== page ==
One goal of the center is to make more promising clinical research studies available to women throughout Indiana with triple negative breast cancer and other cancers, Shekhar said. As the nation’s largest medical school, IU School of Medicine is also uniquely positioned to ensure research discoveries made in the Vera Bradley Foundation Center for Breast Cancer Research benefit women everywhere, he said. “Since its founding almost four decades ago, Vera Bradley has been known for making handbags and other designs for women, but Barbara Baekgaard and Patricia Miller have led the creation of something even more impactful—an army of researchers fighting breast cancer,” said Patrick Loehrer, MD, director of the Indiana University Melvin and Bren Simon Cancer Center. “The establishment of the new center will be the face of the IU Simon Cancer Center’s fight against one of the leading causes of cancer worldwide.”
Indiana University School of Medicine is one of the nation's premier medical schools and is a leader and innovator in medical education, research and clinical care. The country's largest medical school, IU School of Medicine educates more than 1,600 medical and graduate degree students on nine campuses in Indiana, and its faculty holds more than $300 million in research grants and contracts, to advance the School's missions and promote life sciences. For more information, please visit http://medicine.iu.edu.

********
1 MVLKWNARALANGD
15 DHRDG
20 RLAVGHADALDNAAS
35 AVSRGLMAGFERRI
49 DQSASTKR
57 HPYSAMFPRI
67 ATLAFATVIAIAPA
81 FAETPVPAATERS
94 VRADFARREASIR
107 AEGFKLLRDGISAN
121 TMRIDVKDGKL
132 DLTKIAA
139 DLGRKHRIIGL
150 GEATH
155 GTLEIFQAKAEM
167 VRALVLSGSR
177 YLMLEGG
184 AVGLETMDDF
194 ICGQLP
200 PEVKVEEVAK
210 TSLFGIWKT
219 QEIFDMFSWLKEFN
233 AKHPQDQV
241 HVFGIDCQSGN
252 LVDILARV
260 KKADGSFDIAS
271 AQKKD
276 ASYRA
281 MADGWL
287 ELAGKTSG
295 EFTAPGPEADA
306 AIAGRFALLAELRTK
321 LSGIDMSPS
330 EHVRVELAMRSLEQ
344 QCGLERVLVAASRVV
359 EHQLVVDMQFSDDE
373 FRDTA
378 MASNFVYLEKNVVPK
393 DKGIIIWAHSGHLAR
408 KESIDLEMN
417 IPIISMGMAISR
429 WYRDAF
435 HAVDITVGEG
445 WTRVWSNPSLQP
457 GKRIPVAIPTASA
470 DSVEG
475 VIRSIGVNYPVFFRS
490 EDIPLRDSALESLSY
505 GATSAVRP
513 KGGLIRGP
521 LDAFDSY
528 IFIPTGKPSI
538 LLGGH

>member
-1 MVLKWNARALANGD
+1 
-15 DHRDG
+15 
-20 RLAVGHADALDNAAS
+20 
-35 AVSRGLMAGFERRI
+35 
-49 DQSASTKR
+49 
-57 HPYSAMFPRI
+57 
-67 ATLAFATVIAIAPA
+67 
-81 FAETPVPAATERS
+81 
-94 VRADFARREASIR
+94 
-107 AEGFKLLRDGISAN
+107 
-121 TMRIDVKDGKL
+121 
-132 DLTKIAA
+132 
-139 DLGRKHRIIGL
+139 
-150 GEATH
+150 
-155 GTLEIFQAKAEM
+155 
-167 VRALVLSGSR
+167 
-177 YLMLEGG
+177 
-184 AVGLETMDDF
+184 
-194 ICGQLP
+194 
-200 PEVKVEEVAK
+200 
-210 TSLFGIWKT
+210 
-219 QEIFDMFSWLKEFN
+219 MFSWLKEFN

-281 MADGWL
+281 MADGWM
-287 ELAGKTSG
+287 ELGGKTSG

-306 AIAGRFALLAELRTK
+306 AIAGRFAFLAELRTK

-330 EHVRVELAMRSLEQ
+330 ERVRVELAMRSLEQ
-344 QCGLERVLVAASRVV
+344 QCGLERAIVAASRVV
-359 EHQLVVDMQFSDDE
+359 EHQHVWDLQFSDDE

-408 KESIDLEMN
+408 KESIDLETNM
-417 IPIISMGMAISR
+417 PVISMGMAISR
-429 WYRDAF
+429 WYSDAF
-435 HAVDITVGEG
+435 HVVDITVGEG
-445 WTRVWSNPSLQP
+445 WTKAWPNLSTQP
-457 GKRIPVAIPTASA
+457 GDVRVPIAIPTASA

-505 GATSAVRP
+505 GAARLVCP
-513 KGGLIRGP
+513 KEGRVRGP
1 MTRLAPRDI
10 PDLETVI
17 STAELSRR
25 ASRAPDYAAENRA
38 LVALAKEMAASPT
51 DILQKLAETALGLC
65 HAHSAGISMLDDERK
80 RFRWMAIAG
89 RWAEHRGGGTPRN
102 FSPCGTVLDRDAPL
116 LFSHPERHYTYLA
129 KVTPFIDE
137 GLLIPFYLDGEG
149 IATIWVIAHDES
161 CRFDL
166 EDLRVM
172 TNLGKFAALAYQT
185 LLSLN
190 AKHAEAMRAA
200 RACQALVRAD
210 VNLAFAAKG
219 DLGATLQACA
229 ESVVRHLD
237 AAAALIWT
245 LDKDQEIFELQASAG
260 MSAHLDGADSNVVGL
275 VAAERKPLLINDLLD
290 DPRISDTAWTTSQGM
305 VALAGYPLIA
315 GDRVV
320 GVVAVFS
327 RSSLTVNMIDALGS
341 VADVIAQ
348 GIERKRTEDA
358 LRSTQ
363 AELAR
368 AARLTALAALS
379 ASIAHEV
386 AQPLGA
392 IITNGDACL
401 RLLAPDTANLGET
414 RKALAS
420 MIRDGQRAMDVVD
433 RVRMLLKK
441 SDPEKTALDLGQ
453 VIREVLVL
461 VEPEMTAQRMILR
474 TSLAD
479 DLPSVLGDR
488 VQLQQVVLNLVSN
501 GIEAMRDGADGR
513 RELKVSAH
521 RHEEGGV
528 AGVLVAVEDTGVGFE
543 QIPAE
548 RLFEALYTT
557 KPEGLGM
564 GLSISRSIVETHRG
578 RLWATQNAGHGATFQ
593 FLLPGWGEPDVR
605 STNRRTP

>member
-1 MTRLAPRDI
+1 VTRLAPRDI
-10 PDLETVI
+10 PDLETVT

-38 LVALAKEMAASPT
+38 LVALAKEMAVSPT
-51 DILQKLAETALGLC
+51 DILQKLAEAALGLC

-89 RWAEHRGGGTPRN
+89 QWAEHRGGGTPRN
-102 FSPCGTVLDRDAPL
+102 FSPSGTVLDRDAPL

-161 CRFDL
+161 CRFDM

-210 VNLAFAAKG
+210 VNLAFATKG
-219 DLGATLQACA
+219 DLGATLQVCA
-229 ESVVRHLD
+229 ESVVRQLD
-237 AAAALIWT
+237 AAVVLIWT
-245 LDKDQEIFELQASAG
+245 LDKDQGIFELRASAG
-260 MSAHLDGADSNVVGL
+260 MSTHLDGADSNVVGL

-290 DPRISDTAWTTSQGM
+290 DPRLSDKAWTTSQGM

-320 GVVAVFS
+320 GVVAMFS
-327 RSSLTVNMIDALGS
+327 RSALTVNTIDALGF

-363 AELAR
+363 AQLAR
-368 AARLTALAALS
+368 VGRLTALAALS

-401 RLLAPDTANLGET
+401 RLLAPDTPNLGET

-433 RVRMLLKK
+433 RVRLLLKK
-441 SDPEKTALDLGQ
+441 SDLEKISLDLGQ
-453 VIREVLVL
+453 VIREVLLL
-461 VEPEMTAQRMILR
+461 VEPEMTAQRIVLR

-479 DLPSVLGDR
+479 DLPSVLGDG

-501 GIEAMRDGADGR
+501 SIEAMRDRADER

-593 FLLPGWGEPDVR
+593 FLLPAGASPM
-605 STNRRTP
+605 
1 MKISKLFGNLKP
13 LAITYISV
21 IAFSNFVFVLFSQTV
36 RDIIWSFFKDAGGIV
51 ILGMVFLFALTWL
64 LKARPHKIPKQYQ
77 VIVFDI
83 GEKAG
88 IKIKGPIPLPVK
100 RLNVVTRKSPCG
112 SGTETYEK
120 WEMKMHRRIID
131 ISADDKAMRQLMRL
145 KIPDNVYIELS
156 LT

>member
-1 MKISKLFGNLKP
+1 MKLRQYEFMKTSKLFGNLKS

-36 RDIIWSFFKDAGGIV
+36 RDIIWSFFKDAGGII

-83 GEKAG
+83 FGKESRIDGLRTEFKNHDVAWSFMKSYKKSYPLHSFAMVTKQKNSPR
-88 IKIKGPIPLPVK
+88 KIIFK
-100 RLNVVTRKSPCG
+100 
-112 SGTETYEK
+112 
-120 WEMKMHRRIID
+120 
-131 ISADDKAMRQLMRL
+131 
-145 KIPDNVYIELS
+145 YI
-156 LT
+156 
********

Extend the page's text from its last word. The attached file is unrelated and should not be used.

The Vera Bradley Foundation for Breast Cancer has committed $37.5 million to breast cancer research at Indiana University School of Medicine in Indianapolis, Indiana. VeraBradley Inc. contributes significantly to the Foundation and additional support comes from a variety of sources including events and individual donations. Vera Bradley’s co-founders began raising funds for a cure after the loss of a dear friend to the disease in 1993. Learn more about the Vera Bradley Foundation for Breast Cancer at www.verabradley.org.
For All: The Indiana University Bicentennial Campaign is taking place on all IU-administered campuses including IU Bloomington, IUPUI, IU East, IU Kokomo, IU Northwest, IU South Bend and IU Southeast. The campaign will conclude in June 2020 to coincide with IU's bicentennial year celebration. To learn more about the campaign, its impact and how to participate, visit forall.iu.edu.
Contact: Karen Spataro, IU School of Medicine, 617-233-362, email@example.com